In order to determine if the δ15N and δ18O values of N2O produced during co-oxidation of NH4+ by methanotrophic (methane oxidizing) bacteria can be isotopically distinguished from N2O produced either by autotrophic nitrifying or denitrifying bacteria, we conducted laboratory incubation experiments with pure cultures of methanotrophic bacteria that were provided NH4Cl as an oxidation substrate. The N2O produced during NH4+ oxidation by methanotrophic bacteria showed nitrogen isotope fractionation between NH4+ and N2O (εN2O–NH4+) of − 48 and − 55‰ for Methylomonas methanica and Methylosinus trichosporium, OB3b respectively. These large fractionations are similar to those previously measured for autotrophic nitrifying bacteria and consistent with N2O formation by multiple rate limiting steps that include NH4+oxidation by the methane monooxygenase enzyme and reduction of NO2− to N2O. Consequently, N2O formed by NH4+ oxidation via methanotrophic or autotrophic nitrifying bacteria might generally be characterized by lower δ15NN2O values than that formed by denitrificaiton, although this also depends on the variability of δ15N of available nitrogen sources (e.g., NH4+, NO3−, NO2−). Additional incubations with M. trichosporium OB3b at high and low CH4 conditions in waters of different δ18O values revealed that 19–27% of the oxygen in N2O was derived from O2 with the remainder from water. The biochemical mechanisms that could explain this amount of O2 incorporation are discussed. The δ18O of N2O formed under high CH4 conditions was ~ + 15‰ more positive than that formed under lower CH4 conditions. This enrichment resulted in part from the incorporation of O2 into N2O that was enriched in 18O due to an isotope fractionation effect of − 16.1 ± 2.0‰ and − 17.5 ± 5.4‰ associated with O2 consumption during the high and low methane concentration incubations, respectively. Therefore, N2O formed by NH4+ oxidation via methanotrophic or autotrophic nitrifying bacteria can have very positive δ18ON2O values if the O2incorporated is previously enriched in 18O from high rates of respiration. Nitrous oxide was collected from various depths in soils overlying a coal-bed methane seep where methanotrophic bacteria are naturally enriched. In one sampling when soil methane concentrations were very high, the δ18OVSMOW values of the N2O were highly enriched (+ 50‰), consistent with our laboratory experiments. Thus, soils overlying methane seeps could provide an 18O-enriched source of atmospheric N2O.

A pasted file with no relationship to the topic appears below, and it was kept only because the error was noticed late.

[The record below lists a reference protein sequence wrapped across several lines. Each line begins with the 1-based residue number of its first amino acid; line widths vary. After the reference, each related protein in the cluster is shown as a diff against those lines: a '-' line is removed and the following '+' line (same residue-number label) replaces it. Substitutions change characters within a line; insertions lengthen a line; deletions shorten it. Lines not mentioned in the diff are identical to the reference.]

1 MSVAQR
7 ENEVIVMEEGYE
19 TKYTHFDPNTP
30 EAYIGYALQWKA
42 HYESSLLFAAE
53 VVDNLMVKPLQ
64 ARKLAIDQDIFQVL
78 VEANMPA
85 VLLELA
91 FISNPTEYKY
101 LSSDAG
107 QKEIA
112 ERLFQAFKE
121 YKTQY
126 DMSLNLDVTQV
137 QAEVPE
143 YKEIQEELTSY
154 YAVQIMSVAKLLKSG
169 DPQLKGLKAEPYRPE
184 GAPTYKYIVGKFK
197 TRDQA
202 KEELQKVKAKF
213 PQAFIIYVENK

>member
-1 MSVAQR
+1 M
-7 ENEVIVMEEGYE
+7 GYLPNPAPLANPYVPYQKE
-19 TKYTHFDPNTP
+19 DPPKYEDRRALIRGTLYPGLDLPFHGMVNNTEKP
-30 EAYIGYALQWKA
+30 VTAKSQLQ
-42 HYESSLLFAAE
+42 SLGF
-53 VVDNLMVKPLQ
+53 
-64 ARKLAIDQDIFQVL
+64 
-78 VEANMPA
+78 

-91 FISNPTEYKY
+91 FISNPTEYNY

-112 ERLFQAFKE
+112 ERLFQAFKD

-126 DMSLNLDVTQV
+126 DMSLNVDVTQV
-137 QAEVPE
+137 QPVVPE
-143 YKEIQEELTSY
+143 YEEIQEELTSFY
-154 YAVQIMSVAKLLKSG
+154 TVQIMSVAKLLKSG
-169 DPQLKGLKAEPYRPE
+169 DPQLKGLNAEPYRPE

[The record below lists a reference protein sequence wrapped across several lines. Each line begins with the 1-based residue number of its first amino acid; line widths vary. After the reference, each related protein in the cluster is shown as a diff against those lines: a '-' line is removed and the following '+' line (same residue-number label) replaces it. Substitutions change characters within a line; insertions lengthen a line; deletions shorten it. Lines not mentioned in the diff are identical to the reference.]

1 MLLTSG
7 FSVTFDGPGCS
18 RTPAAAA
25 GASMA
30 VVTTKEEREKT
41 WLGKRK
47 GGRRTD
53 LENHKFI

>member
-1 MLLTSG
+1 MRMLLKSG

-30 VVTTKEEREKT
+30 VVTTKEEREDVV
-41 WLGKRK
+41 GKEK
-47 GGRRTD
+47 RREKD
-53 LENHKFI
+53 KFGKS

Additional publication details
|Publication Subtype||Journal Article|
|Title||The δ15N and δ18O values of N2O produced during the co-oxidation of ammonia by methanotrophic bacteria|
|Series title||Chemical Geology|
|Online Only (Y/N)||N|
|Additional Online Files (Y/N)||N|